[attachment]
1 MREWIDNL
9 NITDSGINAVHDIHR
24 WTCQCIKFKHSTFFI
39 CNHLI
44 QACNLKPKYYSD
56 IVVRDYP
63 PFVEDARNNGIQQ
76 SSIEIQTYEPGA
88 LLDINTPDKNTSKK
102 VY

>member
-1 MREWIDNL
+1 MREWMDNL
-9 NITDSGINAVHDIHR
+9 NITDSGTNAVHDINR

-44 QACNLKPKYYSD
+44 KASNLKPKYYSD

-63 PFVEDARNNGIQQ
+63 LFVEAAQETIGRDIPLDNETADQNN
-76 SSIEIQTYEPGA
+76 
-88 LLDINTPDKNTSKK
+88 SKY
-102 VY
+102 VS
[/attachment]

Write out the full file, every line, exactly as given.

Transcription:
1 MREWIDNL
9 NITDSGINAVHDIHR
24 WTCQCIKFKHSTFFI
39 CNHLI
44 QACNLKPKYYSD
56 IVVRDYP
63 PFVEDARNNGIQQ
76 SSIEIQTYEPGA
88 LLDINTPDKNTSKK
102 VY

>member
-1 MREWIDNL
+1 MREWMDNL
-9 NITDSGINAVHDIHR
+9 NITDSGTNAVHDINR

-44 QACNLKPKYYSD
+44 KASNLKPKYYSD

-63 PFVEDARNNGIQQ
+63 LFVEAAQETIGRDIPLDNETADQNN
-76 SSIEIQTYEPGA
+76 
-88 LLDINTPDKNTSKK
+88 SKY
-102 VY
+102 VS